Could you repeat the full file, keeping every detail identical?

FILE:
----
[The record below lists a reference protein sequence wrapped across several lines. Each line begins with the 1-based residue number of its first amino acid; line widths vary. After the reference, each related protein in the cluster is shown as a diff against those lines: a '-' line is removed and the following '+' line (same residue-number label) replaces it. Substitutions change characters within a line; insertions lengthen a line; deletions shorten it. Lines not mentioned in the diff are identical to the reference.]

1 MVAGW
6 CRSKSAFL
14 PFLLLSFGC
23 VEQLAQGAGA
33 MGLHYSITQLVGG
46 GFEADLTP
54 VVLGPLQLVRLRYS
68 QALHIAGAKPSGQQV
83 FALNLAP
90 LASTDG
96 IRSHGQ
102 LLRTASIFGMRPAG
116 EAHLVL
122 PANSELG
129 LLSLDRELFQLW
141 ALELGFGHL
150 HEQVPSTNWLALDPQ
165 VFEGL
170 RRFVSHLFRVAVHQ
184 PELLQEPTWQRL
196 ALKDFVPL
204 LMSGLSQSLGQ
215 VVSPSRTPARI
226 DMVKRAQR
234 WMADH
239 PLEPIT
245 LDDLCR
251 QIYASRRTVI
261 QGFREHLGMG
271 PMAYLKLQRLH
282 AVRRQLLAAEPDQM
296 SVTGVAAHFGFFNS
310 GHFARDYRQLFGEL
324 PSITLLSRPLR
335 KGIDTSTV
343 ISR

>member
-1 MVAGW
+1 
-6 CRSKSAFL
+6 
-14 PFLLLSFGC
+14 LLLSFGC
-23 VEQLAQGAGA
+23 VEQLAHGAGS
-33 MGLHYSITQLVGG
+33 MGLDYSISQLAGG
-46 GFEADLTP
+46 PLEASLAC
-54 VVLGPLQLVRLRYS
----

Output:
[The record below lists a reference protein sequence wrapped across several lines. Each line begins with the 1-based residue number of its first amino acid; line widths vary. After the reference, each related protein in the cluster is shown as a diff against those lines: a '-' line is removed and the following '+' line (same residue-number label) replaces it. Substitutions change characters within a line; insertions lengthen a line; deletions shorten it. Lines not mentioned in the diff are identical to the reference.]

1 MVAGW
6 CRSKSAFL
14 PFLLLSFGC
23 VEQLAQGAGA
33 MGLHYSITQLVGG
46 GFEADLTP
54 VVLGPLQLVRLRYS
68 QALHIAGAKPSGQQV
83 FALNLAP
90 LASTDG
96 IRSHGQ
102 LLRTASIFGMRPAG
116 EAHLVL
122 PANSELG
129 LLSLDRELFQLW
141 ALELGFGHL
150 HEQVPSTNWLALDPQ
165 VFEGL
170 RRFVSHLFRVAVHQ
184 PELLQEPTWQRL
196 ALKDFVPL
204 LMSGLSQSLGQ
215 VVSPSRTPARI
226 DMVKRAQR
234 WMADH
239 PLEPIT
245 LDDLCR
251 QIYASRRTVI
261 QGFREHLGMG
271 PMAYLKLQRLH
282 AVRRQLLAAEPDQM
296 SVTGVAAHFGFFNS
310 GHFARDYRQLFGEL
324 PSITLLSRPLR
335 KGIDTSTV
343 ISR

>member
-1 MVAGW
+1 
-6 CRSKSAFL
+6 
-14 PFLLLSFGC
+14 LLLSFGC
-23 VEQLAQGAGA
+23 VEQLAHGAGS
-33 MGLHYSITQLVGG
+33 MGLDYSISQLAGG
-46 GFEADLTP
+46 PLEASLAC
-54 VVLGPLQLVRLRYS